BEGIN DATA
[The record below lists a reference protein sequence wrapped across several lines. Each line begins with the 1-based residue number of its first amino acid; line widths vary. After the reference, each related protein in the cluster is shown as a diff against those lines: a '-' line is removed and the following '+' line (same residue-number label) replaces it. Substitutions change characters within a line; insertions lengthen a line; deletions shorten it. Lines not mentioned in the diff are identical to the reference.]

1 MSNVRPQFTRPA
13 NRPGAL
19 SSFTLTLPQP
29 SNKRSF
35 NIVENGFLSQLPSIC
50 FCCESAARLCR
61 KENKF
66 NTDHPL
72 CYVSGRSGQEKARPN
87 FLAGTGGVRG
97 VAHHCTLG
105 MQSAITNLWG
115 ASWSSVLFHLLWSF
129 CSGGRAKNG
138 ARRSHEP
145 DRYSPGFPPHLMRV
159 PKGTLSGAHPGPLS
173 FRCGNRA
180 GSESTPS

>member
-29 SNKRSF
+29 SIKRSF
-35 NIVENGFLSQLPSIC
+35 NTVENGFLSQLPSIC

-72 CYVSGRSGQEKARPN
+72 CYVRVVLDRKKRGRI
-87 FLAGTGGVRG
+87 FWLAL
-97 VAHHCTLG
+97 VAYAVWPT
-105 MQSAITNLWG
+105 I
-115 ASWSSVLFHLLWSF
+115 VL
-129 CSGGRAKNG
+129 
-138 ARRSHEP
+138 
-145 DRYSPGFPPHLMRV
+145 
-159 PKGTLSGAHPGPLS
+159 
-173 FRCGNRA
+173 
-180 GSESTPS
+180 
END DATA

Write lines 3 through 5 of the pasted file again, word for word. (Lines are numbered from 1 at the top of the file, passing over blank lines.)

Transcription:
13 NRPGAL
19 SSFTLTLPQP
29 SNKRSF